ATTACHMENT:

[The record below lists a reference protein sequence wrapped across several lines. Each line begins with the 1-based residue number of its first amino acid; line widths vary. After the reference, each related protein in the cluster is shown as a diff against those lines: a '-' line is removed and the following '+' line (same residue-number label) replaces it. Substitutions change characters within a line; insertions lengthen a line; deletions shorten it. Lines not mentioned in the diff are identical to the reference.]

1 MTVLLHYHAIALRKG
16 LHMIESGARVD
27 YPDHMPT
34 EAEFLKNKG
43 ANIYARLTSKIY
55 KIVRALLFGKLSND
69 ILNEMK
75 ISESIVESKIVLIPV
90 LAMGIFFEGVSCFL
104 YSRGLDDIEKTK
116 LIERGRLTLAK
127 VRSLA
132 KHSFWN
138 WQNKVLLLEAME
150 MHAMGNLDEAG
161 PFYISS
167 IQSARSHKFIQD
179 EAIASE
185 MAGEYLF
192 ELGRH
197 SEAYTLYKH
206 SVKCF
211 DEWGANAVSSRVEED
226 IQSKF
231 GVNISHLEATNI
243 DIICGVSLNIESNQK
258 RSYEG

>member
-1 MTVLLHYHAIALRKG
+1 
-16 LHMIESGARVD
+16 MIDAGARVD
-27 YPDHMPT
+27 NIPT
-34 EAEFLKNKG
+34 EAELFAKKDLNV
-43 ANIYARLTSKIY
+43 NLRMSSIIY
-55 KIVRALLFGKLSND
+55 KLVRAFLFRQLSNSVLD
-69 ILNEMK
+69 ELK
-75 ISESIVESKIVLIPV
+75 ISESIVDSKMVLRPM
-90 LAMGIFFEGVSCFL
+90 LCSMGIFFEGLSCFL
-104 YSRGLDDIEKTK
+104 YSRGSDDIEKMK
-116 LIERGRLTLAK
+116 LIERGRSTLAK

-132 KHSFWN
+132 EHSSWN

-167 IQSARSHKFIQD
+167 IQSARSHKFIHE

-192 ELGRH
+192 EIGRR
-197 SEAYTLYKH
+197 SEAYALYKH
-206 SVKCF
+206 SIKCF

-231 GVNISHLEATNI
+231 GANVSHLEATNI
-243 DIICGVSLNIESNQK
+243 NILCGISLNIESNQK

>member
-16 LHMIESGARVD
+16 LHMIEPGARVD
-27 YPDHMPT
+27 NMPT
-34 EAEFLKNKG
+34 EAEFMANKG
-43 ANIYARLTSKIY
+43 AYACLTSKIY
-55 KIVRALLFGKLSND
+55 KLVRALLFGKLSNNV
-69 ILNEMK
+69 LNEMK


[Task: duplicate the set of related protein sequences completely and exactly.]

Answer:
[The record below lists a reference protein sequence wrapped across several lines. Each line begins with the 1-based residue number of its first amino acid; line widths vary. After the reference, each related protein in the cluster is shown as a diff against those lines: a '-' line is removed and the following '+' line (same residue-number label) replaces it. Substitutions change characters within a line; insertions lengthen a line; deletions shorten it. Lines not mentioned in the diff are identical to the reference.]

1 MTVLLHYHAIALRKG
16 LHMIESGARVD
27 YPDHMPT
34 EAEFLKNKG
43 ANIYARLTSKIY
55 KIVRALLFGKLSND
69 ILNEMK
75 ISESIVESKIVLIPV
90 LAMGIFFEGVSCFL
104 YSRGLDDIEKTK
116 LIERGRLTLAK
127 VRSLA
132 KHSFWN
138 WQNKVLLLEAME
150 MHAMGNLDEAG
161 PFYISS
167 IQSARSHKFIQD
179 EAIASE
185 MAGEYLF
192 ELGRH
197 SEAYTLYKH
206 SVKCF
211 DEWGANAVSSRVEED
226 IQSKF
231 GVNISHLEATNI
243 DIICGVSLNIESNQK
258 RSYEG

>member
-1 MTVLLHYHAIALRKG
+1 
-16 LHMIESGARVD
+16 MIDAGARVD
-27 YPDHMPT
+27 NIPT
-34 EAEFLKNKG
+34 EAELFAKKDLNV
-43 ANIYARLTSKIY
+43 NLRMSSIIY
-55 KIVRALLFGKLSND
+55 KLVRAFLFRQLSNSVLD
-69 ILNEMK
+69 ELK
-75 ISESIVESKIVLIPV
+75 ISESIVDSKMVLRPM
-90 LAMGIFFEGVSCFL
+90 LCSMGIFFEGLSCFL
-104 YSRGLDDIEKTK
+104 YSRGSDDIEKMK
-116 LIERGRLTLAK
+116 LIERGRSTLAK

-132 KHSFWN
+132 EHSSWN

-167 IQSARSHKFIQD
+167 IQSARSHKFIHE

-192 ELGRH
+192 EIGRR
-197 SEAYTLYKH
+197 SEAYALYKH
-206 SVKCF
+206 SIKCF

-231 GVNISHLEATNI
+231 GANVSHLEATNI
-243 DIICGVSLNIESNQK
+243 NILCGISLNIESNQK

>member
-16 LHMIESGARVD
+16 LHMIEPGARVD
-27 YPDHMPT
+27 NMPT
-34 EAEFLKNKG
+34 EAEFMANKG
-43 ANIYARLTSKIY
+43 AYACLTSKIY
-55 KIVRALLFGKLSND
+55 KLVRALLFGKLSNNV
-69 ILNEMK
+69 LNEMK